BioNTech, Pfizer Snag Fast Track Designation for Two COVID-19 Vaccine Candidates

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The U.S. Food and Drug Administration (FDA) granted Fast Track designation to COVID-19 vaccine candidates under development by Pfizer and Germany’s BioNTech. The designation will provide for an expedited pathway for regulatory review of the preventative medication, which could come later this year.

The FDA designation covers two of the companies' four investigational vaccine programs under development against the novel coronavirus, BNT162b1 and BNT162b2. Those two programs are the most advanced candidates under development by the two companies and are currently in an ongoing Phase I/II study.

BNT162b1 and BNT162b2 are both nucleoside-modified RNAs, formulated in lipid nanoparticles. BNT162b1 encodes an optimized SARS-CoV-2 receptor-binding domain (RBD) antigen, while BNT162b2 encodes an optimized SARS-CoV-2 full-length spike protein antigen.

Earlier this month, BioNTech and Pfizer released early data from the study of BNT162b1 that showed neutralizing antibodies were observed at 1.8- to 2.7-times the level of those found in patients who recovered from COVID-19. That data is undergoing peer review as the companies prepare for publication. The FDA’s decision to grant Fast Track designation was based on that preliminary data released earlier this month, the companies said this morning.  

Peter Honig, head of Global Regulatory Affairs at Pfizer, said the FDA’s decision to grant Fast Track designation to the vaccine program is an important milestone in the fight against the pandemic. BioNTech Chief Medical Officer Özlem Türeci echoed the sentiment. Türeci said the designation is important as the two companies are diligently working on a vaccine program as they seek to expedite a clinical path toward potential approval.  A Phase IIb/III program is expected to begin this month with 30,000 patients. The goal is to prove that people who are dosed with the vaccine are at least 50% less likely to become infected – a threshold set by the FDA.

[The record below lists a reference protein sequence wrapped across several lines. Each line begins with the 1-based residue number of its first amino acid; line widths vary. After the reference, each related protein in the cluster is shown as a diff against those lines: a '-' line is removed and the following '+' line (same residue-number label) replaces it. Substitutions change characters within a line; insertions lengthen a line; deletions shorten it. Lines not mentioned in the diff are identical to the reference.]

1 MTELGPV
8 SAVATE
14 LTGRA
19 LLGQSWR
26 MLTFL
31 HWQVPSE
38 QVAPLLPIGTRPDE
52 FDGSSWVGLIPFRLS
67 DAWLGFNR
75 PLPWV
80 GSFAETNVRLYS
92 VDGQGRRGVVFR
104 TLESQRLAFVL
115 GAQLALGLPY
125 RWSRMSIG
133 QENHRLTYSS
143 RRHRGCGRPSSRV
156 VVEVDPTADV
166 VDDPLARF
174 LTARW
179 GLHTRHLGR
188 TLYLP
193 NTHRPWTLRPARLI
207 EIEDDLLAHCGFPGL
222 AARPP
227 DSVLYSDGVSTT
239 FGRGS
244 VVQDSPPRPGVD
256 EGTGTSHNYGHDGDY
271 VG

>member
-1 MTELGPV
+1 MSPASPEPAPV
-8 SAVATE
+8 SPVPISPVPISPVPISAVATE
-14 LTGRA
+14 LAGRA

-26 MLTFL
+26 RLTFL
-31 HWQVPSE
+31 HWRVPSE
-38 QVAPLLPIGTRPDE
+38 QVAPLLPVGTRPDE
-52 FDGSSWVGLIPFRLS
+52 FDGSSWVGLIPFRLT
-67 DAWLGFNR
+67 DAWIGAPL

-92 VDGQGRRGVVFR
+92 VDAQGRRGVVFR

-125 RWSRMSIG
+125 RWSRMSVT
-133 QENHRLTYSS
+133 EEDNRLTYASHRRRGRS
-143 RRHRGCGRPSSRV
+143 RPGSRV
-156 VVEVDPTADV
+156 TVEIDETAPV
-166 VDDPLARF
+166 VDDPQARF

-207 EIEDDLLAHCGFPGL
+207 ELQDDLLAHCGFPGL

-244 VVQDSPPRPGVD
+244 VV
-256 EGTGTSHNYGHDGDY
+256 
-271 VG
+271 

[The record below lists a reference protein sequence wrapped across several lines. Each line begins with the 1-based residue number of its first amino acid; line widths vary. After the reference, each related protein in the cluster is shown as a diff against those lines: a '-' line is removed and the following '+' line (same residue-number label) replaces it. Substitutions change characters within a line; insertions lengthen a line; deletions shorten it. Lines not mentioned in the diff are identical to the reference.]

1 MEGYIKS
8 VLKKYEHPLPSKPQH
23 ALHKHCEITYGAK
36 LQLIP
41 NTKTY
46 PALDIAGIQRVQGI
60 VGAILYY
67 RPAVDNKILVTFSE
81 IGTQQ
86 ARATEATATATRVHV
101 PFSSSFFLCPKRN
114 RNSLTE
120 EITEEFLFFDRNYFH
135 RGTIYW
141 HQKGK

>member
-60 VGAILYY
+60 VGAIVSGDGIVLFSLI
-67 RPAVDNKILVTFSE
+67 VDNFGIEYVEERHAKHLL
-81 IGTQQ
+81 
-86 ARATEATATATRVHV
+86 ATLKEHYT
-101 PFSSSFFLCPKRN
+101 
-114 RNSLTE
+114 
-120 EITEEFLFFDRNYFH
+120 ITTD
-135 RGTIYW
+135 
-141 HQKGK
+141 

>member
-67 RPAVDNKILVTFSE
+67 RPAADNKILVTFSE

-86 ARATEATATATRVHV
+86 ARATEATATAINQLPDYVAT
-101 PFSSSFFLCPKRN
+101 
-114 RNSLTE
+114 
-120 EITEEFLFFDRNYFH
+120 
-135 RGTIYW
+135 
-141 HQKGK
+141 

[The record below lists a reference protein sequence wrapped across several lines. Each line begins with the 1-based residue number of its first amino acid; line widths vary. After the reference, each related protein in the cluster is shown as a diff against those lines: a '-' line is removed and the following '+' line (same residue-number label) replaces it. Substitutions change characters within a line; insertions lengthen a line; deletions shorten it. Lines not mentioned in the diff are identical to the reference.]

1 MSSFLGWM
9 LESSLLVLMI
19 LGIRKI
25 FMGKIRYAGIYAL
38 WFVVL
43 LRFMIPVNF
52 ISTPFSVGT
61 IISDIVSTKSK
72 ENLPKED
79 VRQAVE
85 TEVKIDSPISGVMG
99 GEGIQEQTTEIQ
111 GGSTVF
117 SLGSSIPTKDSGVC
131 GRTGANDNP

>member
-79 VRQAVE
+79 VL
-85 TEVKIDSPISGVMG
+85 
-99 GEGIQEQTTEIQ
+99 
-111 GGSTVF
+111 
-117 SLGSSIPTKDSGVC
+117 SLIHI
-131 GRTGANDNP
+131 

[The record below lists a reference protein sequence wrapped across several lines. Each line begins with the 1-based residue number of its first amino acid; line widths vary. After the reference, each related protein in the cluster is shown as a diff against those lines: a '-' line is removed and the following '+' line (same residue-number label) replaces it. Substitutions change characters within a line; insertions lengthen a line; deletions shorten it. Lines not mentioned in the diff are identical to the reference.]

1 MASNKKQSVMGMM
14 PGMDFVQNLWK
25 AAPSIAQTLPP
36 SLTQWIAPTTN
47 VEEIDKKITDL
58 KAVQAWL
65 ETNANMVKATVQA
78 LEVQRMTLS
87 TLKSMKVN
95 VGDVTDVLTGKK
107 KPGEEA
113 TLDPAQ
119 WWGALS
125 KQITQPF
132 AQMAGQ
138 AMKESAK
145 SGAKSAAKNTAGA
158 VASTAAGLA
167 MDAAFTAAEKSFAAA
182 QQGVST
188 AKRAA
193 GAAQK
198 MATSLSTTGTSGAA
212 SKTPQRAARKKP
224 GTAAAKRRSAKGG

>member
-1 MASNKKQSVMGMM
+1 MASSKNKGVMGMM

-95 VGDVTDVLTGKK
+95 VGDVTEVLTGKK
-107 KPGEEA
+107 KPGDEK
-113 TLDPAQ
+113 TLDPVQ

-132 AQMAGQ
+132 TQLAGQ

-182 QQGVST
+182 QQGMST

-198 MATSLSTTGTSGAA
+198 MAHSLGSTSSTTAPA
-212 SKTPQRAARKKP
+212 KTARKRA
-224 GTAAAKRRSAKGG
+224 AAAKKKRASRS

The vaccine programs are being developed in a program called Project Lightspeed, the company’s accelerated development program for COVID-19, which is based on BioNTech’s proprietary mRNA-based technology platforms and supported by Pfizer’s global vaccine development capabilities. The two companies forged an agreement to develop the mRNA vaccine candidate in March while the vaccine candidate was still in the preclinical phase.

 Last week, BioNTech Chief Executive Officer Ugur Sahin predicted that, if the late-stage research goes smoothly, the vaccine could be ready for regulatory approval by the end of 2020, with about 100 million doses ready for immediate use. By the end of 2021, Sahin said the companies could manufacture about 1.2 billion doses of the vaccine candidate. Sahin speculated that billions of vaccines will have to be delivered across the globe before there is sufficient immunity against COVID-19. The novel coronavirus has infected approximately 13 million people across the globe. The largest outbreak has been in the United States with more than 3.3 million diagnosed patients. The virus has killed 569,679 people, according to the Johns Hopkins COVID-19 dashboard.

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